4/8 ohm Stereo chip for Headphone amp? - diyAudio
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Old 8th April 2010, 06:06 AM   #1
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Default 4/8 ohm Stereo chip for Headphone amp?

I got a TDA 7377 that I'm thinkin of using for a headphone amp.

Can you use a chip designed for 4 and 8 ohm speaker loads for a headphone application?

I know this chip is over-kill, I will run it at a min. voltage.

The chip is 2x20w @ 4ohm or 4x6w @ 4ohm, actually there is lot's of ways to wire the bridgeable 4 channel amp.

It takes a regular 12V power supply, not building a portable amp so power consumption is not a concern.

I've got all the parts I beleive. I could build a moderate stereo amp, or a kick-butt headphone amp.

Since the ohms increase with headphones, I assume the wattage used by the chip would be less?
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Old 8th April 2010, 06:39 AM   #2
Mooly is offline Mooly  United Kingdom
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Yes it will work, but as you say is overkill and not ideal.

You will need to pad the outputs with series resistors to bring the level at the phones down (and also the noise from the chip), just as in a normal socket on a "normal" amp.
Suggest something around 120 to 330 ohms for starters.
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Old 8th April 2010, 02:22 PM   #3
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I guess I could use a variable resistor of sorts, to try a few values.

When I "pad" the output, do I connect the resitor to ground, or in series with the speaker?
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Old 8th April 2010, 05:12 PM   #4
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I've used the following and it seems to work great:

Headphone Adaptor for Power Amplifiers
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Old 8th April 2010, 06:46 PM   #5
Mooly is offline Mooly  United Kingdom
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For simplicity I meant just in series, which is what the majority of amps with a headphone socket do.

Redshifts187's link is great... that's a better way as it provides a more constant and known output impedance, and you have said power consumption isn't an issue.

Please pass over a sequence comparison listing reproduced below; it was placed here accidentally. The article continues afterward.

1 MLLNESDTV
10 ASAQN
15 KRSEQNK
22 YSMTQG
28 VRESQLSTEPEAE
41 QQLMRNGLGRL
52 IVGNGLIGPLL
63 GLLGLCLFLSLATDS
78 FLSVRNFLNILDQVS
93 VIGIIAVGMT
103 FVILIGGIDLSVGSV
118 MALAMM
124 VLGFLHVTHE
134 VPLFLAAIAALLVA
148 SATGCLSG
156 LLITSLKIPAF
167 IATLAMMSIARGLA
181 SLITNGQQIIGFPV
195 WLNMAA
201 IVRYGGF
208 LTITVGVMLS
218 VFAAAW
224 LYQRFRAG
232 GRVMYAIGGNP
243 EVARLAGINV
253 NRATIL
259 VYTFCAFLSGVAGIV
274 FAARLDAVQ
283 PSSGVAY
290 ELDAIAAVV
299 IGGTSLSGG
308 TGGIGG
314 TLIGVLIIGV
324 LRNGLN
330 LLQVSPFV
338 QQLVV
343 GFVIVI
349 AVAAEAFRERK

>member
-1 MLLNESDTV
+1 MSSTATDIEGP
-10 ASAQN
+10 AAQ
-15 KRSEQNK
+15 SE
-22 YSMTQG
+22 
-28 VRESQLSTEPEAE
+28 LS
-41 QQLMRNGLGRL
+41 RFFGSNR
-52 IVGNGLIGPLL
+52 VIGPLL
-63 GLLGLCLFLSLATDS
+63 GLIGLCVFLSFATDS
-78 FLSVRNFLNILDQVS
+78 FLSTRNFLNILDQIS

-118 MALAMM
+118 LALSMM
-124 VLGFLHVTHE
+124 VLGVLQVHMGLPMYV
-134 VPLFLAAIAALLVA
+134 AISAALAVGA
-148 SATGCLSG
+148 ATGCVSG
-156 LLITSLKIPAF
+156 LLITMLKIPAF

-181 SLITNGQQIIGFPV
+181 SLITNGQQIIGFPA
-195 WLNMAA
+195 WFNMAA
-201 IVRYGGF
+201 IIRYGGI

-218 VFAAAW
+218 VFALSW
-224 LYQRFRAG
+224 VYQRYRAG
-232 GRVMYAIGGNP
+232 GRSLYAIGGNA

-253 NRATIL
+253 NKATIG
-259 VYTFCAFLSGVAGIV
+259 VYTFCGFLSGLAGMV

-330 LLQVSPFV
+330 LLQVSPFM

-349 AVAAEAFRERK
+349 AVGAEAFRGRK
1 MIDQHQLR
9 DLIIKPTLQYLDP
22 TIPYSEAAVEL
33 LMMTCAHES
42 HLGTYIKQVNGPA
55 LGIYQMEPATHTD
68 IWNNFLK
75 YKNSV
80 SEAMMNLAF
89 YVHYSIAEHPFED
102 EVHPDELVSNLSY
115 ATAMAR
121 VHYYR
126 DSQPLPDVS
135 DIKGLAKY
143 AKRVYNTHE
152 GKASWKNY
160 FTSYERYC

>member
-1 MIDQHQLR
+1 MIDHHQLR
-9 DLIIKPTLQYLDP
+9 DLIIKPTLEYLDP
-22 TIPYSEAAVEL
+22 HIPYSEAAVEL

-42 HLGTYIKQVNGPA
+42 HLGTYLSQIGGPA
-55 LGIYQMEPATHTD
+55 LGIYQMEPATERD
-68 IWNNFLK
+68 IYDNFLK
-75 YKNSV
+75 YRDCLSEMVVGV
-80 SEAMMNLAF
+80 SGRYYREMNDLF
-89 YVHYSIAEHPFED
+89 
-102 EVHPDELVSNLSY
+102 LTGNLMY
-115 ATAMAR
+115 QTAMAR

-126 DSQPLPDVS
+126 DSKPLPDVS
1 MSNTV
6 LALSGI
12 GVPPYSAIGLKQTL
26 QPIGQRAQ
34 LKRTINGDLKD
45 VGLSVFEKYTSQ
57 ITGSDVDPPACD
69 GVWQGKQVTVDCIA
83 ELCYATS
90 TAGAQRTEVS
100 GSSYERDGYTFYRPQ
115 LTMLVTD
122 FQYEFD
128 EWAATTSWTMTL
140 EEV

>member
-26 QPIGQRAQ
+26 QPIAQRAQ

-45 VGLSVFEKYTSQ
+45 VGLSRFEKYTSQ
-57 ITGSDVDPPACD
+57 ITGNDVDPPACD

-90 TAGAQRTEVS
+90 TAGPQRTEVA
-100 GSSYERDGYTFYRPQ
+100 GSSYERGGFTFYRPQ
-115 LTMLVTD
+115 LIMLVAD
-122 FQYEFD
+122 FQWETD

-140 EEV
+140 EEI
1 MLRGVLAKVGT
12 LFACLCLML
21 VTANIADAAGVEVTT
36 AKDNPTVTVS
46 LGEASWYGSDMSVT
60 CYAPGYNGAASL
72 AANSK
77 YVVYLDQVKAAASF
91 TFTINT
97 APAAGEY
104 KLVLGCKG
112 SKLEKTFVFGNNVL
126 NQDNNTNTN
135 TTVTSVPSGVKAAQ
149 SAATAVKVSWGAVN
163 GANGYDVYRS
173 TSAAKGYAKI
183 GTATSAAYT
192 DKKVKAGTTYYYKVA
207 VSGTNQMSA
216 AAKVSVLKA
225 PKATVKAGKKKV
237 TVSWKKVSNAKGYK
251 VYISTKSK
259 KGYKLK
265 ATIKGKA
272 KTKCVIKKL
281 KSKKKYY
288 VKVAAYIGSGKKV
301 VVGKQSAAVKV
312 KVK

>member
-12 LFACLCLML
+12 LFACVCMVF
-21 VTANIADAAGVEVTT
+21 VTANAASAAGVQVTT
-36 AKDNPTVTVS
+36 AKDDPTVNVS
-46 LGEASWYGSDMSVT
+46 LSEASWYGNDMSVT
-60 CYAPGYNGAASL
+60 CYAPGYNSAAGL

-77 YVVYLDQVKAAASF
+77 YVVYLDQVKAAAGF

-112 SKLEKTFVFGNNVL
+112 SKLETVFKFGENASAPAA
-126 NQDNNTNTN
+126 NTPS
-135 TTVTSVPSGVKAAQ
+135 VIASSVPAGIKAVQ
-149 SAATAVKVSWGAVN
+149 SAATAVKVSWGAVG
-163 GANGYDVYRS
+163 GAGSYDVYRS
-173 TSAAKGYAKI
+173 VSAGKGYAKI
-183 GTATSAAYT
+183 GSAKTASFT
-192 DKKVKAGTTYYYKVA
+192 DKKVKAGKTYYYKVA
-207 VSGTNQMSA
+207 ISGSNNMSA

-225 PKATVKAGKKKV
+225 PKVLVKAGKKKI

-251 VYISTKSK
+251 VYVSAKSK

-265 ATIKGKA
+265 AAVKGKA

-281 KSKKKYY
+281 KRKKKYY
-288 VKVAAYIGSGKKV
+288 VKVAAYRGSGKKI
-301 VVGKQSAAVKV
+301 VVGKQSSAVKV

So why not try both methods and see what you think
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Old 8th April 2010, 08:39 PM   #6
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Thanks uys, I will try both.

I thought I would use this chip because it sounds good and thought by downsizing the load to headphones it would maintain or raise the fidelity, as it can drive the headphones effortlessly.

It has
0.03 THD at 2ohms
0.02 THD at 4ohms
0.?? THD at headphone impedances.

Is this an accurate assumption, or am I making the fidelity worse?
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Old 9th April 2010, 06:16 AM   #7
Mooly is offline Mooly  United Kingdom
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Basically correct
It's not just about pure numbers as to how something will sound anyway, re the valve amps that sound totally effortless and musical despite having distortion perhaps approaching 50 to 100 times the levels you quoted. It's the type of distortion, the spread of the harmonics etc that really colour and define the sound... and often we like that... and prefer the amp with the higher levels.
Class b output stages and long tailed input pairs tend to generate odd harmonics the amplitude of which rises rapidly with increasing frequency which isn't good, however your chip being so lightly loaded this is hardly an issue.
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Old 9th April 2010, 07:34 AM   #8
wwenze is offline wwenze  Singapore
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Quote:
Originally Posted by TechnoBeaver View Post
Thanks uys, I will try both.

I thought I would use this chip because it sounds good and thought by downsizing the load to headphones it would maintain or raise the fidelity, as it can drive the headphones effortlessly.

It has
0.03 THD at 2ohms
0.02 THD at 4ohms
0.?? THD at headphone impedances.

Is this an accurate assumption, or am I making the fidelity worse?
THD vs output power graph, starts high and gets lower as power increases until somewhere in middle where it starts to increase again.

Background noise, speaker amps tend to have more of it than headphone amps.

That's why the resistor in series is needed - to waste that noise.
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Old 9th April 2010, 03:08 PM   #9
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To bad my TDA7377 Datasheet does not have any graphs.
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